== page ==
No, it does not involve hundreds of tiny exercise wheels. (Although that would be pretty damn cute, too.)
Instead, every month, the farmers process more than 400 pounds of guinea pig poop into combustible gas—and a liquid byproduct that works as plant food—by allowing bacteria to break the waste down in a warm, oxygen-free environment. It's called anaerobic digestion, and it's a process that's increasingly popular on American farms, as well. Dairy farms—with their easy access to lots of consolidated cow shit—in particular.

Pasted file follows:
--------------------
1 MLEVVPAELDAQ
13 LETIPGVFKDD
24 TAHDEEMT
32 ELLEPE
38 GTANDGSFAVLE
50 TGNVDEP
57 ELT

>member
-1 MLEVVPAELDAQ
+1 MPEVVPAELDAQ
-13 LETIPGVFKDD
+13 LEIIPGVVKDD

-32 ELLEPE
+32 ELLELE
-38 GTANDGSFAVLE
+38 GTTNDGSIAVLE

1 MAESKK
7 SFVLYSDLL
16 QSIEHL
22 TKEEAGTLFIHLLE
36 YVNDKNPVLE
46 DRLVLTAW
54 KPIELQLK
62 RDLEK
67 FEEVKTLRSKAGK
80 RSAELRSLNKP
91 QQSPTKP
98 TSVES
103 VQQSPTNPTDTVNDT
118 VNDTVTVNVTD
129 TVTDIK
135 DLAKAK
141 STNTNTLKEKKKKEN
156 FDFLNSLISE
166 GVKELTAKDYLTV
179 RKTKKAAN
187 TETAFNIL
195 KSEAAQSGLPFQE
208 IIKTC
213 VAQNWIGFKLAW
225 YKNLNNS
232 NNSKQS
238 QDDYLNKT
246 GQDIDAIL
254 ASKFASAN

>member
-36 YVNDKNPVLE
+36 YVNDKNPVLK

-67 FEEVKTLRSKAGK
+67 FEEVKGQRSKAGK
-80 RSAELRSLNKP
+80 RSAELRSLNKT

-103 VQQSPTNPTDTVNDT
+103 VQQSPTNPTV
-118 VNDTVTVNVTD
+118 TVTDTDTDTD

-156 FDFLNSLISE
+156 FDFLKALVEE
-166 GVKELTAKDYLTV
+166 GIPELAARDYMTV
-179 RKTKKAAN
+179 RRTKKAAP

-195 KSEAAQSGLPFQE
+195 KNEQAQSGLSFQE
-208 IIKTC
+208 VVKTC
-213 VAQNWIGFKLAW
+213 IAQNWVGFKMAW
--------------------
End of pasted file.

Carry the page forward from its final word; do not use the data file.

What's cool about this Peruvian model is that it shows you don't necessarily need fancy, expensive equipment to make anaerobic digestion work. The process can be applied at different levels of tech intensity, depending on resources, location and how much energy you actually want to produce. This Peruvian family makes enough gas for themselves, plus a little extra. Meanwhile, a dairy farm in Wisconsin uses the gas to make electricity that they sell back to the utility company. All told, there's enough to power 70 households.
Maggie Koerth-Baker is the science editor at BoingBoing.net. She writes a monthly column for The New York Times Magazine and is the author of Before the Lights Go Out, a book about electricity, infrastructure, and the future of energy. You can find Maggie on Twitter and Facebook.